Ahead of the Pack: Ahmed Tazi runs Rabat’s only animal rescue

By Molly Keisman

RABAT, Morocco— Ahmed Tazi can’t take one step without a horde of adoring dogs following his every move. He couldn’t be happier.

Tazi, 33, has been president of the Association de Défense des Animaux et de la Nature (ADAN) for three years. In a country with an abundance of strays but an absence of mainstream concern for animal welfare, the importance of Tazi’s work cannot be overstated. In Rabat, ADAN stands alone—the city’s sole animal rescue.

Within Rabat, ADAN has two locations—one for cats and one for dogs. Its dog location is located along Moustapha Assayeh Avenue, against the backdrop of the ocean and beside a gas station. Its outer appearance is an imposing and industrial metallic door flanked by two massive white walls. This nondescript fortress is so indistinct in its look that it barely registers with the passerby. However, within these walls is a sanctuary in which hundreds of dogs run free.

Tazi grew up surrounded by animals. “We had a big cat. His name was Asad, which means lion in Arabic” he says. “He was very very big and he’d go out and beat up other cats. All of the cats of the neighborhood knew him. It was special to me when I was a child.” Recalling the memory, he giggles—a glimpse of the boy he once was and, in many ways, still is. In addition to family pets, his father would bring home cats and care for them before releasing them. His sister, who always begged their father to keep the cats, would go on to create ADAN in 2005.

Born into a respected Moroccan family (his grandfather was Abdelhadi Tazi—a prominent scholar, writer, historian, and Moroccan ambassador), Tazi’s upbringing was relatively privileged. His family’s money allowed Tazi and his sister to start ADAN—a venture that their grandfather encouraged. He has since passed away, but ADAN lives on and Tazi’s parents are just as supportive. However, the costs of running the foundation are overwhelming, and Tazi lives with his parents to save money. He says that his brother and sister even sold some of their own land to pay for vet bills.

Life isn’t exactly easy for Tazi, but you would never guess it by looking at him. He has a boyish face with a close-cut light brown beard. His light blue eyes are framed by navy blue rectangular glasses. He regularly breaks out into wide grins and has a habit of gazing upward and smiling to himself as he contemplates questions. He introduces each dog with its personalized backstory. He gazes at the animals with a pride so fierce and so personal its paternal. He points to a black shepherd mix, and explains that somebody cut off her ears and tail. The dog stays close to his side, her stump wagging. A chocolate lab lingers nearby, his legs wobbling and awkwardly splayed. Tazi explains that the dog (Caramel) had a disease that permanently damaged his nervous system.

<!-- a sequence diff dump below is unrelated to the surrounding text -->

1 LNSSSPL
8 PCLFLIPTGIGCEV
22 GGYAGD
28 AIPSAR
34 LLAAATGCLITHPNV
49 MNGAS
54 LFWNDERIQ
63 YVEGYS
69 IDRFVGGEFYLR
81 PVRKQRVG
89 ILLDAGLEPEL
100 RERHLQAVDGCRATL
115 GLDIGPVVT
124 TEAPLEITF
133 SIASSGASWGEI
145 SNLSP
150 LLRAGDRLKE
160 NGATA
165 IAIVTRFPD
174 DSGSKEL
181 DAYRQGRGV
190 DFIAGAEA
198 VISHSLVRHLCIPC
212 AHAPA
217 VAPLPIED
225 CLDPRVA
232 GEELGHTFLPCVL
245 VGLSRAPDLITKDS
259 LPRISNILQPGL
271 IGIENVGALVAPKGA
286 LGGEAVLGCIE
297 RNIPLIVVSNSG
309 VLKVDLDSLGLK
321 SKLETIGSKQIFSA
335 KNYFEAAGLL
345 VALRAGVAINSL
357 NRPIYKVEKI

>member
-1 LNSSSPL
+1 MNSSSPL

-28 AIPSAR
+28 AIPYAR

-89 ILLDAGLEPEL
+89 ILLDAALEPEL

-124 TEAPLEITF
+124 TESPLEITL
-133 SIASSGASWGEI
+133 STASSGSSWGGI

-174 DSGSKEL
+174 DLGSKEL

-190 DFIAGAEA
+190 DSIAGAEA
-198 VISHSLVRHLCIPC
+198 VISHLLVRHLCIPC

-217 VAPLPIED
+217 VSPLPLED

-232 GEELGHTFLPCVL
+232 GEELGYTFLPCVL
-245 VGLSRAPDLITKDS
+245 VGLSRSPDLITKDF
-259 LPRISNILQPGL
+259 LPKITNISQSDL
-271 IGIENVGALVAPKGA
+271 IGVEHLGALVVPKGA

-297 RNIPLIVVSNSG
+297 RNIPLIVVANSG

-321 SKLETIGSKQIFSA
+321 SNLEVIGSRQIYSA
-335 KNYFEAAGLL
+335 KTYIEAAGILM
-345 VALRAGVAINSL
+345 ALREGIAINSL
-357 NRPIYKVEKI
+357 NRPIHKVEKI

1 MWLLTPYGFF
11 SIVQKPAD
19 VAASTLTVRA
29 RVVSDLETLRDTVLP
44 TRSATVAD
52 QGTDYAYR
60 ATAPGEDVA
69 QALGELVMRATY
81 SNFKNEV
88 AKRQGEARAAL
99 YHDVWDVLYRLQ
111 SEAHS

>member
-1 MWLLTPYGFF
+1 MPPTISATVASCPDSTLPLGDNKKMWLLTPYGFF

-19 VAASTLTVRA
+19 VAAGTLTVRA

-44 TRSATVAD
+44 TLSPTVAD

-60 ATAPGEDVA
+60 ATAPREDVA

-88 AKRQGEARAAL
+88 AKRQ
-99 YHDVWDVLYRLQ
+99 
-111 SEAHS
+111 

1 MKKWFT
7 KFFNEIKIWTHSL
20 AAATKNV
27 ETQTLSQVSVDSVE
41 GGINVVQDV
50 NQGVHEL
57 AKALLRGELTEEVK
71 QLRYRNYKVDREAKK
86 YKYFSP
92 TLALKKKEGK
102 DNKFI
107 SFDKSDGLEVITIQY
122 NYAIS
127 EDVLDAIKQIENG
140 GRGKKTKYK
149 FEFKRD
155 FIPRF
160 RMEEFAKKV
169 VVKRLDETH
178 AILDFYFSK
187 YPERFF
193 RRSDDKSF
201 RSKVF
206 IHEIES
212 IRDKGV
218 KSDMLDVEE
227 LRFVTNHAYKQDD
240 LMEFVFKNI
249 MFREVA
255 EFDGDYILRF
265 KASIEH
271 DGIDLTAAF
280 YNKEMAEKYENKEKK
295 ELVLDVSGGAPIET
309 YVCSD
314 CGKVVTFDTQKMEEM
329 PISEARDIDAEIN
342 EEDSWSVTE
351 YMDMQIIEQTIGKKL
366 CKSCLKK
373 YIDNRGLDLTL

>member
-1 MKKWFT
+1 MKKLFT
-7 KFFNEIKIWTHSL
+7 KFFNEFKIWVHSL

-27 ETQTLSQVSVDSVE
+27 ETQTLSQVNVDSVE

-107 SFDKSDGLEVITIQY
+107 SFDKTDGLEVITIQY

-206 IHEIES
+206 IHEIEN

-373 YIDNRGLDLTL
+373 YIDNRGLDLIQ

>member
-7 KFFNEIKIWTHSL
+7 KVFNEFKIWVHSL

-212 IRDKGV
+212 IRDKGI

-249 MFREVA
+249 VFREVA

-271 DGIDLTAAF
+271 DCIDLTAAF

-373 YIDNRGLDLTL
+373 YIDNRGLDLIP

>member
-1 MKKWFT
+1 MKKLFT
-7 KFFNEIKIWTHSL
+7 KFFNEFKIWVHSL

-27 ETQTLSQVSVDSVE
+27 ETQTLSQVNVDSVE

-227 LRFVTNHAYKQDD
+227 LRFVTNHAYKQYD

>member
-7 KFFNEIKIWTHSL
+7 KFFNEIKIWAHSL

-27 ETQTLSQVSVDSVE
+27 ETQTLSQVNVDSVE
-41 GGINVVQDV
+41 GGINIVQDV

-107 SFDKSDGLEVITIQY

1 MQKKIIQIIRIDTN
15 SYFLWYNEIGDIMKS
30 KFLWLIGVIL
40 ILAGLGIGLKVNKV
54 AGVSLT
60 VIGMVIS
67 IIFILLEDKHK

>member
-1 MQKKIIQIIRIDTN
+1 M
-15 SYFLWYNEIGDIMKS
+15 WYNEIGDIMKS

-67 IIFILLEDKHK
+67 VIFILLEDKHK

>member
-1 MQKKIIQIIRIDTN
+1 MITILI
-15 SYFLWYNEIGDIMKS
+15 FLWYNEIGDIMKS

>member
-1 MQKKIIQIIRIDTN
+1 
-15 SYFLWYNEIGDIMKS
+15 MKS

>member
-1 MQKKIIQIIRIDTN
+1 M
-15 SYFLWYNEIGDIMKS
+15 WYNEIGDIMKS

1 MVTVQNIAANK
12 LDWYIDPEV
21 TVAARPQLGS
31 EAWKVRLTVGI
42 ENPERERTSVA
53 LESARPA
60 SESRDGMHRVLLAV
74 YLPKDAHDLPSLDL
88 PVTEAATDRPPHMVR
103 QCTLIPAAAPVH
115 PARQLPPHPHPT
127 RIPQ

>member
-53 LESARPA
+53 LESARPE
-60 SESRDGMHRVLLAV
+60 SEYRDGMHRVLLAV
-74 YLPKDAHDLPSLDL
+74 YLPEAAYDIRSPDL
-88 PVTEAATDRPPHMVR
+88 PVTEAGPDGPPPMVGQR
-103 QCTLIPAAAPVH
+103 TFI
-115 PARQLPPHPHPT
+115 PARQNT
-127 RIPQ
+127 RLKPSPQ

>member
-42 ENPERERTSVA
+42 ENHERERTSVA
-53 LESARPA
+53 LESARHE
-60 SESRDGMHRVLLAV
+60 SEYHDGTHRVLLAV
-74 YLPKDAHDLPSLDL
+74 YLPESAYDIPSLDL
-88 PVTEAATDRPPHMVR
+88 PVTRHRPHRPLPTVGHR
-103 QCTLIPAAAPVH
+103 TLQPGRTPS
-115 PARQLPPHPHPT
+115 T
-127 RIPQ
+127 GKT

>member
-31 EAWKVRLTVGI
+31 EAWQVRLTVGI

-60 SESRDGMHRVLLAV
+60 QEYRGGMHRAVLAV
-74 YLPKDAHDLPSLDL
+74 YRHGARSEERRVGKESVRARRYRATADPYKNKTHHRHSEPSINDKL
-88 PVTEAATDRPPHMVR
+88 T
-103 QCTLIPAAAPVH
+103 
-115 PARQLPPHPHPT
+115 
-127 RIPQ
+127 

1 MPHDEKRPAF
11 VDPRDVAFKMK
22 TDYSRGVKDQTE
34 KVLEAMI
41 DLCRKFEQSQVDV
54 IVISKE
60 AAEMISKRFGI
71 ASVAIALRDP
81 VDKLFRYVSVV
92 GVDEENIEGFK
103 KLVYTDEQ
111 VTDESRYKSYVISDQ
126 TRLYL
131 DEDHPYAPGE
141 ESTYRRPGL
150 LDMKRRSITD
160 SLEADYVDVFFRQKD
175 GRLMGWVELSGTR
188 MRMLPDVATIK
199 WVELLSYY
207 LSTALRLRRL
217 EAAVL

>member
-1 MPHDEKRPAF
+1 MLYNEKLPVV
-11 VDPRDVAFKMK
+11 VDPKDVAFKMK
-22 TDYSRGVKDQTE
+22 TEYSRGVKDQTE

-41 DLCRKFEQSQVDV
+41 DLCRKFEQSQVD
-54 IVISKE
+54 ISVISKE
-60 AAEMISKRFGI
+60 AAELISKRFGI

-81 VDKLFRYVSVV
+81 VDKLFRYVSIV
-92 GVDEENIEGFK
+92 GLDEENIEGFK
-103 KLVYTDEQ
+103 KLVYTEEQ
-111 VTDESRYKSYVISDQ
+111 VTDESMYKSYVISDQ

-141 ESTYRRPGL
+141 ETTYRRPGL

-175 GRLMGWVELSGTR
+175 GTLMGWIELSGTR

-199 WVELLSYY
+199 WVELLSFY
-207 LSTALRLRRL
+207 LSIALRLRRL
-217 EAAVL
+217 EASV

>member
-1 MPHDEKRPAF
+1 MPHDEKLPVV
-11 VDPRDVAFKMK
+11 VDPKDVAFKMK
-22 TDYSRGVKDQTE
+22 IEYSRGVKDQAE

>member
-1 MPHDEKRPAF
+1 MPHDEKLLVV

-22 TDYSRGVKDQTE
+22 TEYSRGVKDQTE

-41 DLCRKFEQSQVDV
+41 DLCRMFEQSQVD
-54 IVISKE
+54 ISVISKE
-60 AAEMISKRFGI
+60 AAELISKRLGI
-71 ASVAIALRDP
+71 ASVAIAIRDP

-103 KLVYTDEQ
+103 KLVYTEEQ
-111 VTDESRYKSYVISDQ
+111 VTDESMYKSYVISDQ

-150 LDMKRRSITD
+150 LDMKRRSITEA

“This will stay with him forever” he comments as he pats Caramel’s side. A little, curly-haired white dog catches his attention. “She will be adopted in the USA in April” he says. “Zweena” he coos in a voice where you can hear his smile. “You will be American!” A few seconds later, he adds softly, “you will not forget us.”

Most of the dogs have been picked up off the street or saved from the pound. Some have no noticeable deformities, while others are missing limbs, or covered in scars. While all the dogs are special to Tazi, some stick with him more than others. Without hesitation, he says the dog he will always remember is Miracle. He beams as he thinks about her. “She’s saved by a miracle so we call her Miracle.” He explains that she was found with a rod in her neck and a veterinarian stayed with them until 1:00am performing surgery on her. “She is still here because she was very traumatized. She’s very friendly with us but she still has some terror in her eyes” he says. “Now we can touch her. Not everyone can touch her. It’s difficult to adopt her.” He pauses thoughtfully, adding that he may keep her.

Morocco’s lack of animal rescues is just one symptom of the country’s failure to protect its animals. Morocco has an “F” under the Animal Protection Index produced by the World Animal Protection organization. Its animal welfare laws tend to be narrowly applied to certain classes of animals such as livestock, guard dogs, and working animals. Any person who poisons a guard dog may face prison time and a fine of 200-500 dirhams ($20-50), however such penalties aren’t extended to the country’s stray animals. Ultimately, one of the root problems is that Morocco doesn’t recognize animal sentience.